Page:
I know that sanatana dharma is the oldest religion. But are there any evidences or any mentions of other religions in the vedas? If yes,what were the religions?
Rig veda I.110 says about Ṛbhus
When, seeking your enjoyment onward from afar, ye, certain of my kinsmen, wandered on your way, Sons of Sudhanvan, after your long journeying, ye came unto the home of liberal Savitar.
Savitar therefore gave you immortality, because ye came proclaiming him whom naught can hide; And this the drinking-chalice of the Asura, which till that time was one, ye made to be fourfold.
These mantras are talking about existence of different methods/religious rituals in Vedic Era, other than Spirituality.
Here immortality does not indicate a boon to live forever,which in the subsequent literature described as chiranjIvatva, but only permanent BLISS emanated out of SELF REALISATION.
In Ramayana, Sri Hanuman was described as the follower of dakshinAchAra - Vedic way of life.
अञ्जलिं प्राङ्मुखः कृत्वा पवनायात्मयोओनयो | ततो हि ववृधे गन्तुं दक्षिणो दक्षिणां दिश्म् || ५-१-९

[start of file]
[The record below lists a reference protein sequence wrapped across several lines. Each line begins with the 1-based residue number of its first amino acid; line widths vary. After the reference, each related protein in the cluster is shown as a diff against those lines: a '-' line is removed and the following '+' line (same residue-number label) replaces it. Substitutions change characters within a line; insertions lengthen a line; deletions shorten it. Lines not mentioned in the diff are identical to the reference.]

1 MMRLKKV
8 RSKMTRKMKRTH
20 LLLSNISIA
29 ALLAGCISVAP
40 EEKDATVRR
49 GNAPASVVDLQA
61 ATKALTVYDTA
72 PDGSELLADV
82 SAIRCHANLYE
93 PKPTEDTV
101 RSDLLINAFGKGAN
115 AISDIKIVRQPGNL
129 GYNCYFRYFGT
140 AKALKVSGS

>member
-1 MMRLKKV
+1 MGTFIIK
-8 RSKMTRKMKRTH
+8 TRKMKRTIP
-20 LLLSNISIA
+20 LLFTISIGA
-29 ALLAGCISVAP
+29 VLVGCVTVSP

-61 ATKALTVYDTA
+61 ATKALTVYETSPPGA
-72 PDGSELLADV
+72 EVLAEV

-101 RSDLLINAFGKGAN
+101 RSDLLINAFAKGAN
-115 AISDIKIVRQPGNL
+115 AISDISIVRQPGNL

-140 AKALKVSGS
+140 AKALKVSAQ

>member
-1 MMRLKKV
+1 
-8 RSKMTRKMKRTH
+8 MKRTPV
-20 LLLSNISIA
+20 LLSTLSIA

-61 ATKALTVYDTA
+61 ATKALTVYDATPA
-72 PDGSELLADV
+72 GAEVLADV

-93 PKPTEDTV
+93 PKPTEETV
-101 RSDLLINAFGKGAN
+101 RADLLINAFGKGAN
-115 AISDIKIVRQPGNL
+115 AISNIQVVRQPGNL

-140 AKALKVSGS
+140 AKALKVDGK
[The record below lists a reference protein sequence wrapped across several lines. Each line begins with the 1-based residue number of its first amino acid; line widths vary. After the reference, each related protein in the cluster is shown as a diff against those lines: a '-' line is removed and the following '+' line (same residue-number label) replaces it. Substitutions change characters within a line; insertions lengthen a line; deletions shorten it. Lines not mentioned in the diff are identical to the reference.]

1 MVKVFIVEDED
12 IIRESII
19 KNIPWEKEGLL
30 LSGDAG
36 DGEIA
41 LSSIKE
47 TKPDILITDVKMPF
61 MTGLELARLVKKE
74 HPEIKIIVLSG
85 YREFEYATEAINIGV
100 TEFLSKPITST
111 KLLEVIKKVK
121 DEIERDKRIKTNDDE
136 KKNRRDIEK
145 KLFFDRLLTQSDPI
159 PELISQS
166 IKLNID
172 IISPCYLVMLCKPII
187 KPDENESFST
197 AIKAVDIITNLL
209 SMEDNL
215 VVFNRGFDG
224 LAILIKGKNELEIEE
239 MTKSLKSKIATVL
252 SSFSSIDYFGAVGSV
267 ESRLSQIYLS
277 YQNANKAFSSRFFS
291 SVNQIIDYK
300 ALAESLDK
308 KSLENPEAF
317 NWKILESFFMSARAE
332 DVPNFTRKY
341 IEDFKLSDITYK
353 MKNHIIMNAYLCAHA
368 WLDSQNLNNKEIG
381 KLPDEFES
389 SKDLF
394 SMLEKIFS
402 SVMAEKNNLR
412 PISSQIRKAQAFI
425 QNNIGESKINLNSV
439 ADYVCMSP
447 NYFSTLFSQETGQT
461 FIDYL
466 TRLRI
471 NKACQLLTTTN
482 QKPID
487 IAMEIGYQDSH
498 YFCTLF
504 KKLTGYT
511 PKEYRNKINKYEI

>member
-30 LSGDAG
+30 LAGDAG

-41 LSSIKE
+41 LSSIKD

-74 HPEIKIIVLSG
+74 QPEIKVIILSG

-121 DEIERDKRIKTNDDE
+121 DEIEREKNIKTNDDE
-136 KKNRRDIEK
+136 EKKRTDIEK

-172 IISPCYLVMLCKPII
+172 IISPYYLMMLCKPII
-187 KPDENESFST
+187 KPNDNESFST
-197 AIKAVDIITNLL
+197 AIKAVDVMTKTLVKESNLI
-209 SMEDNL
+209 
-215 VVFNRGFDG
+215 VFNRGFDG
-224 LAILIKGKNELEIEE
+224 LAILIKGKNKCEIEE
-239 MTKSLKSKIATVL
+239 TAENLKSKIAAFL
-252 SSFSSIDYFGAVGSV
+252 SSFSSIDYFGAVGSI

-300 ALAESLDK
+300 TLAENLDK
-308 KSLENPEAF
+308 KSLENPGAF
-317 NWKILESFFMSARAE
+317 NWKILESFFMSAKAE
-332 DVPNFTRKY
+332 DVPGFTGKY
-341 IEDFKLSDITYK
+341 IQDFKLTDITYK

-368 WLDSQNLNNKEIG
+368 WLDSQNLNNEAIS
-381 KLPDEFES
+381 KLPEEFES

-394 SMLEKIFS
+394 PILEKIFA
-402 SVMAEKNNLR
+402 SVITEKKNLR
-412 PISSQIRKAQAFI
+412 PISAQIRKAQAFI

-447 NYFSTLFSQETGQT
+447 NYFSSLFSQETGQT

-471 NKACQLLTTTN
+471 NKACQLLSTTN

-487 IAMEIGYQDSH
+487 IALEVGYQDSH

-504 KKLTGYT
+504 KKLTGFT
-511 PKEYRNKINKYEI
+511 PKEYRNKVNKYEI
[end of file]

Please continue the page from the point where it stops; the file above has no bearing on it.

Hanuma, follower of dakshinAchAra, turned towards east, saluted his father, the Lord of Wind and increased his body to go towards southern direction.
In this sloka दक्षिणो indicates follower of dakshinAchAra, दक्षिणां दिश्म् indicates in Southern direction.
So there existed vAmAchAra - the way of life that opposed to vedic way of life.
While giving away her ear rings, the queen of king Paushya, she warns Utanka about King of Serpants, Takshaka, who is waiting to steal those ear rings.
'These ear-rings are very much sought after by Takshaka, the King of the serpents. Therefore shouldst thou carry them with the greatest care.'
On the road Utanka perceived coming towards him a naked idle beggar sometimes coming in view and sometimes disappearing. And Utanka put the ear-rings on the ground and went for water. In the meantime the beggar came quickly to the spot and taking up the ear-rings ran away.
Narrating appearance of Takshaka in the form of a naked beggar, might be a pot shot against Jainism, which existed at the time of composition of Mahabharata in Classical Sanskrit.